The proposed interveners appeal. Because the proposed interveners sought to intervene by right, our review of the district court's order is de novo as to matters of law, although we review subsidiary fact-findings only for clear error. See Meek v. Metropolitan Dade County, Fla., 985 F.2d 1471, 1477 (11th Cir.1993).
a. The six black voters. Litigants are entitled to intervene in an action when they timely “claim[ ] an interest relating to the property or transaction which is the subject of the action and the applicant is so situated that the disposition of the action may as a practical matter impair or impede the applicant's ability to protect that interest, unless the applicant's interest is adequately represented by existing parties.” Fed.R.Civ.P. 24(a)(2). The timeliness of the motion, the proposed interveners' interest, and the risk of that interest's impairment are not disputed here. Hence, the only question is whether existing parties-the county commissioners-adequately represent the proposed interveners' interests.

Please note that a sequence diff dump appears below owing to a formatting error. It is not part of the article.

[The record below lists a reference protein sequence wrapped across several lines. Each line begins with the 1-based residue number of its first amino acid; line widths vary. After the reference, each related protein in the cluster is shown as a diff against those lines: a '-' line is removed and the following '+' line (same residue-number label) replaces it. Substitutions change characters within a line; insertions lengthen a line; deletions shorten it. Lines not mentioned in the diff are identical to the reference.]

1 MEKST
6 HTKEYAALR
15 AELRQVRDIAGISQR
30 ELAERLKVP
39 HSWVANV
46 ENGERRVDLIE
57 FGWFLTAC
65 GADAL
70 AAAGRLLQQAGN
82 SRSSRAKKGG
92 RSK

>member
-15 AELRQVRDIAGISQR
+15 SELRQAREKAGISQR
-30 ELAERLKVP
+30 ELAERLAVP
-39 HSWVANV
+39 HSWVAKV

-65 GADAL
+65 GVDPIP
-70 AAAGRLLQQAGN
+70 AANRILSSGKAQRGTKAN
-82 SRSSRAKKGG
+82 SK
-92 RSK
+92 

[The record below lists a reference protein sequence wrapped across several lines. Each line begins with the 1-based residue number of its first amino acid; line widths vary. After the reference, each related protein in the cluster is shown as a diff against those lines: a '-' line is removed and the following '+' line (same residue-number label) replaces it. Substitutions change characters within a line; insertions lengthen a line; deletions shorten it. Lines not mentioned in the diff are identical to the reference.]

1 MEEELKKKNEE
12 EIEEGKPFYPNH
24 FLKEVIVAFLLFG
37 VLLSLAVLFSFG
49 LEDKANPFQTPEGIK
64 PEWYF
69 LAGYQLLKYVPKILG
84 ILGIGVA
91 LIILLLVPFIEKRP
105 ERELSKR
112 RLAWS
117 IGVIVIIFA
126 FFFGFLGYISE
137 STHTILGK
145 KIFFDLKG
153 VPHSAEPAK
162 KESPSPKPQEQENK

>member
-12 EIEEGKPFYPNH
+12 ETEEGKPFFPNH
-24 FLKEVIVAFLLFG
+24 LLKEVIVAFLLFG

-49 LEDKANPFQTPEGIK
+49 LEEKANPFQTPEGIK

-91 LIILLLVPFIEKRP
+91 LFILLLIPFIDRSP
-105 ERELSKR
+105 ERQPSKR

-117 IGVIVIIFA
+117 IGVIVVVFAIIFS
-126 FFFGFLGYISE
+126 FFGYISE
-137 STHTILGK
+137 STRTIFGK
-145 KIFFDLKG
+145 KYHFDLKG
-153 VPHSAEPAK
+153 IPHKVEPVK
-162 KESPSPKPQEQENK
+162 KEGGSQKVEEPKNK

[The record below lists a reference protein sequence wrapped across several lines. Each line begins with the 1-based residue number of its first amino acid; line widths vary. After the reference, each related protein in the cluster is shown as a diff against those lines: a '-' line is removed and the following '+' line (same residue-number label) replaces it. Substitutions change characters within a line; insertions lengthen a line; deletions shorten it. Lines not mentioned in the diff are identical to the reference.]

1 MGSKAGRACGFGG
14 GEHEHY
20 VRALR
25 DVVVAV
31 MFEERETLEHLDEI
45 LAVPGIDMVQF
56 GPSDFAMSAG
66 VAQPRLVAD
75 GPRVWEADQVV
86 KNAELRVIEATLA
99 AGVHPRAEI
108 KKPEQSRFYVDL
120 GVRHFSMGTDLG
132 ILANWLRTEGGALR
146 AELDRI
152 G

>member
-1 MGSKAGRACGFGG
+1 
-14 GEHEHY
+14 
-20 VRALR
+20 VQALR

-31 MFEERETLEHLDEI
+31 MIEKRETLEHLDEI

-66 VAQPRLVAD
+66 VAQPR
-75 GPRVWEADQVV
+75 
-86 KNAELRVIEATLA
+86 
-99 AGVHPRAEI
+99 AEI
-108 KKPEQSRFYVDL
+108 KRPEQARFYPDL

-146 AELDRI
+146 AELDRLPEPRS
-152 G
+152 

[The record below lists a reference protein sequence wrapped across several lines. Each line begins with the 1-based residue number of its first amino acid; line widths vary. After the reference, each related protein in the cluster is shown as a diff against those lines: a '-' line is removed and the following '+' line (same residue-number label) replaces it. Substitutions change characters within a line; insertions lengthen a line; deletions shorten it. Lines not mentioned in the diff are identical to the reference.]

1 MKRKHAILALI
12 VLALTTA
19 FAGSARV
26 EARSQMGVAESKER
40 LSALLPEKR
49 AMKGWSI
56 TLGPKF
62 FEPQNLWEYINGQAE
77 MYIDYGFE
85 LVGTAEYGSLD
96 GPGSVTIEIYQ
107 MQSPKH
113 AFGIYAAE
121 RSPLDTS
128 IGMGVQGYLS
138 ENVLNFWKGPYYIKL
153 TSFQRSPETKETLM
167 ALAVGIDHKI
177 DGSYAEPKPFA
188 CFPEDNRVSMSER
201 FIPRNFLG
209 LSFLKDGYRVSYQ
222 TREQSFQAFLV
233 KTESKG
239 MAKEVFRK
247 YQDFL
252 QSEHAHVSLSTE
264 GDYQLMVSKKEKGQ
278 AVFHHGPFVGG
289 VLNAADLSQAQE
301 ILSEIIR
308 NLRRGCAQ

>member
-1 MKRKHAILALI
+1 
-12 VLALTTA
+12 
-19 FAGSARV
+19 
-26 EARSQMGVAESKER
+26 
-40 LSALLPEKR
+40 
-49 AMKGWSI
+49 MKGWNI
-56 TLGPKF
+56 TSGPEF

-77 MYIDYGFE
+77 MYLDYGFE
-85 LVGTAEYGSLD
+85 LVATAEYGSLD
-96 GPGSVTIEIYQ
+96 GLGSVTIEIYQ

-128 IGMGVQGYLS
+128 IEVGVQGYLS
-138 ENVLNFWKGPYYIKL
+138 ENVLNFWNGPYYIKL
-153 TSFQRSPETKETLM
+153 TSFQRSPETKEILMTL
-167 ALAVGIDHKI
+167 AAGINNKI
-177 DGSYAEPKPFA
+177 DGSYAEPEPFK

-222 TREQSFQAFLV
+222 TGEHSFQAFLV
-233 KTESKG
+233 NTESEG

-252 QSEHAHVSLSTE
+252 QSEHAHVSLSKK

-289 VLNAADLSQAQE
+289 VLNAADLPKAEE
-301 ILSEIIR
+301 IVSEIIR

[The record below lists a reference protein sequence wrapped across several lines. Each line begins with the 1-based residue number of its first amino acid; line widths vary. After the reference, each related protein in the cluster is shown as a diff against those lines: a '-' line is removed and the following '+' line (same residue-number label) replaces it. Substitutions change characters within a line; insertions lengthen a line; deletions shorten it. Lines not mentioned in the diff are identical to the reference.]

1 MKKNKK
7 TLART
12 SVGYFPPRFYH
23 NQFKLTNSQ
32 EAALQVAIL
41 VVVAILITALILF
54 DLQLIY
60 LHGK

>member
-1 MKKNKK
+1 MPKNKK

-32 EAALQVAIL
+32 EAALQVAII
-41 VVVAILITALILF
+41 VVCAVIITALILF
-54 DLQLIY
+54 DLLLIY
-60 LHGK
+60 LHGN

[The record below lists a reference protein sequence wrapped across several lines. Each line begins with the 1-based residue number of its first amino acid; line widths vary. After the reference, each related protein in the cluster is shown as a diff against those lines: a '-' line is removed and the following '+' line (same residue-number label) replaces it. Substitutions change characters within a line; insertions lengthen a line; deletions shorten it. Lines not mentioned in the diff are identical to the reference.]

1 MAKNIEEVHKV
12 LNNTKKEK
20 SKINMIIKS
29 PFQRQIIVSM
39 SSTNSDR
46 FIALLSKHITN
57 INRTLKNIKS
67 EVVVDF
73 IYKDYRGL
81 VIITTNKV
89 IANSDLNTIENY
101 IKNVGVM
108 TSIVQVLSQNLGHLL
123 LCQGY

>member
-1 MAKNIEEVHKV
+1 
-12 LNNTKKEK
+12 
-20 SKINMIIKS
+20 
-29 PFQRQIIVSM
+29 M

We presume adequate representation when an existing party seeks the same objectives as the would-be interveners. See Meek, 985 F.2d at 1477; FSLIC v. Falls Chase Special Taxing Dist., 983 F.2d 211, 215 (11th Cir.1993). But the presumption is weak; in effect, it merely imposes upon the proposed interveners the burden of coming forward with some evidence to the contrary. See Meek, 985 F.2d at 1477 (“[The presumption] merely requires the presumed result unless some evidence is placed before the court tending to rebut it.”) (emphasis in original). Once the would-be interveners have carried their burden, the court returns to the general rule that adequate representation exists “if no collusion is shown between the representative and an opposing party, if the representative does not have or represent an interest adverse to the proposed interven[e]r, and if the representative does not fail in fulfillment of his duty.” Falls Chase, 983 F.2d at 215 (quoting United States v. United States Steel Corp., 548 F.2d 1232, 1236 (5th Cir.1977)). Showing any of these factors is not difficult. The “requirement of the Rule is satisfied if the applicant shows that representation of his interest ‘may be’ inadequate; and the burden of making that showing should be treated as minimal.” Trbovich v. United Mine Workers, 404 U.S. 528, 538 n. 10, 92 S.Ct. 630, 636 n. 10, 30 L.Ed.2d 686 (1972).